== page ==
At one point, in the proof of the Cayley-Hamilton theorem the authors say that $$\det (xI-A) =x^2-\mathrm{Tr}(A)*x+\det(A)$$ for any $n\times n$ matrix that represents a linear operator, $I$ being the identity matrix. Should not that determinant be a polynomial of degree $n$? In that case how can it equal a polynomial of degree 2?

  • $\begingroup$ Most probably, they're looking at $n=2$. Do you have a reference to look at? (Page number, scan, &c) $\endgroup$ – Pedro Tamaroff Apr 13 '13 at 1:15
  • $\begingroup$ Second edition page 195, just after the point where he takes the case n>2 $\endgroup$ – shooting-squirrel Apr 13 '13 at 1:22
  • $\begingroup$ Try reading it carefully. They might be just looking at the case $n=2$ to develop some idea to work out the general case. $\endgroup$ – Pedro Tamaroff Apr 13 '13 at 1:23
  • $\begingroup$ I'm absolutely sure that it computes the polynomial $ f = x^2−Tr(A)∗x+det(A) $ when he takes the case n=2, then for n>2 he says that $ det B = f(T) $. $\endgroup$ – shooting-squirrel Apr 13 '13 at 1:25

I've the book ($2$nd edition) in front of me: if you mean at page 203, where it talks of "...where $\,f\,$ is the characteristic polynomial..." , 6 lines up they wrote "When $\,n=2\,$ ...", so this is only for $\,2\times 2\,$ matrices.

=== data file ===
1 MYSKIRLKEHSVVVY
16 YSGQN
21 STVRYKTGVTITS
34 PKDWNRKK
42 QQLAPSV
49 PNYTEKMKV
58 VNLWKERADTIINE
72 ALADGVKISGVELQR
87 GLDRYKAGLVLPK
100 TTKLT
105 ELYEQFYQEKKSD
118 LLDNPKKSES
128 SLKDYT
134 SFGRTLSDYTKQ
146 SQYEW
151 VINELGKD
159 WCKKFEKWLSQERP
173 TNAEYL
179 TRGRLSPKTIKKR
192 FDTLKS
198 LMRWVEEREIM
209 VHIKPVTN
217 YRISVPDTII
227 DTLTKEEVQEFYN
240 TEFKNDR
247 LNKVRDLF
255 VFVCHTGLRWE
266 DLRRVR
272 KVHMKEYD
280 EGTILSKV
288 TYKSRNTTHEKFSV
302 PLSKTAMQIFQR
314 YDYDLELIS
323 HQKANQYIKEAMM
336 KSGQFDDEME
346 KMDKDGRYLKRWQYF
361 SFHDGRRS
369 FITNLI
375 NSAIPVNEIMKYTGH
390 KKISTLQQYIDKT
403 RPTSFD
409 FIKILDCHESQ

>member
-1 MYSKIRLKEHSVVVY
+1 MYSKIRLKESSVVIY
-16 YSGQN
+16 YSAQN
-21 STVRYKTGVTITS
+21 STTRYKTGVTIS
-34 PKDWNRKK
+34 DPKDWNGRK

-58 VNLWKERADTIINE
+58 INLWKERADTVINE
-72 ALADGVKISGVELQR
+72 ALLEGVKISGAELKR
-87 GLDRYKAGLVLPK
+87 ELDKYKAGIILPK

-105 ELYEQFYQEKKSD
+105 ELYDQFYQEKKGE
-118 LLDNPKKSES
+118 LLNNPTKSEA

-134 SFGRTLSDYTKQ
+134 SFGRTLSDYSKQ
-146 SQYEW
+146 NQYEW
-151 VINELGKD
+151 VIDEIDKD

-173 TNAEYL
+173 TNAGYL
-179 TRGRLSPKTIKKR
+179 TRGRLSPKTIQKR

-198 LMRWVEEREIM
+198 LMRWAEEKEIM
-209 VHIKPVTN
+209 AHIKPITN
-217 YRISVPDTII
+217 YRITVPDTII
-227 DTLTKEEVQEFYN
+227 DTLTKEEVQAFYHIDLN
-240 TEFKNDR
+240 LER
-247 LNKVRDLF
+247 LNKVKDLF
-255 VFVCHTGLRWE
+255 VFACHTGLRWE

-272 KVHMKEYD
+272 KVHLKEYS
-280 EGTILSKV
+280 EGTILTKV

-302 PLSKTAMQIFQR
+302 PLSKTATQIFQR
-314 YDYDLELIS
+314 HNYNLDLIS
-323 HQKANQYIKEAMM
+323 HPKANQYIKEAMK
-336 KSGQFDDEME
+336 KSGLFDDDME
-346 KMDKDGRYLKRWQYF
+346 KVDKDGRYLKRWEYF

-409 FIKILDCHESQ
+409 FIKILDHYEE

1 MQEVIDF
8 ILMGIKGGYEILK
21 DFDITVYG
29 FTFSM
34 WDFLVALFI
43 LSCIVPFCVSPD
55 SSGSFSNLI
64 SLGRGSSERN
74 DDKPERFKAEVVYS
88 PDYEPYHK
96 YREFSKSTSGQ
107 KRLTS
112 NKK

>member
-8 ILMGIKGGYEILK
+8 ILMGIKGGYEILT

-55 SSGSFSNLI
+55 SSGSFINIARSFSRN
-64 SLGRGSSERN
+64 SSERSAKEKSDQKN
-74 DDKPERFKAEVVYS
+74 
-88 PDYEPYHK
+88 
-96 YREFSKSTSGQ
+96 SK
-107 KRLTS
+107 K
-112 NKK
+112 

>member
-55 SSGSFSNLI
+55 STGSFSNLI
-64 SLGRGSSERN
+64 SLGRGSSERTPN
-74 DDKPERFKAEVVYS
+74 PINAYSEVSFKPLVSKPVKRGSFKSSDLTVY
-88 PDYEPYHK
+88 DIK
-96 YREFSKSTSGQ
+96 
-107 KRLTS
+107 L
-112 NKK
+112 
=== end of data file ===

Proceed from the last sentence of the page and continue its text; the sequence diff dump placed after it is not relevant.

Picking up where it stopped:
• $\begingroup$ Second edition page 195, just after the point where he takes the case n>2. $\endgroup$ – shooting-squirrel Apr 13 '13 at 1:21
  • $\begingroup$ Yes, I made a mistake: it is in page 195, not 203, and no: the formula $$f=x^2-(trace A)x+\det A$$ is one line immediately before they write "For the case $\,n>2 \,$, it is also clear..." $\endgroup$ – DonAntonio Apr 13 '13 at 1:25
  • $\begingroup$ But that makes no sense, he defines the symbol f, then when he takes the case n>2 he talks about f as it was already defined. Was he trying to say that "it is also clear that det(B) is a polynomial in T"? $\endgroup$ – shooting-squirrel Apr 13 '13 at 1:28
  • $\begingroup$ This is the whole parraph: When n = 2 Bii = 6ijT - AjJ. and B = T - Ad -&uI [ - A121 T - AnzI 1 det B = (T - Ad) (T - Ad) - AlsAd = T2 - (An + A&” + (An& - Add = f(T) where f is the characteristic polynomial: f = x2 - (trace A)z + det A. For the case n > 2, it is also clear that.... $\endgroup$ – DonAntonio Apr 13 '13 at 1:31
  • $\begingroup$ As you can see, the whole thing except the very last few words is under the assumption $\,n=2\,$ and there they define $\,f\,$ as the char. polynomial. not aterweards, when the $\,n>2\,$ case begins! $\endgroup$ – DonAntonio Apr 13 '13 at 1:32

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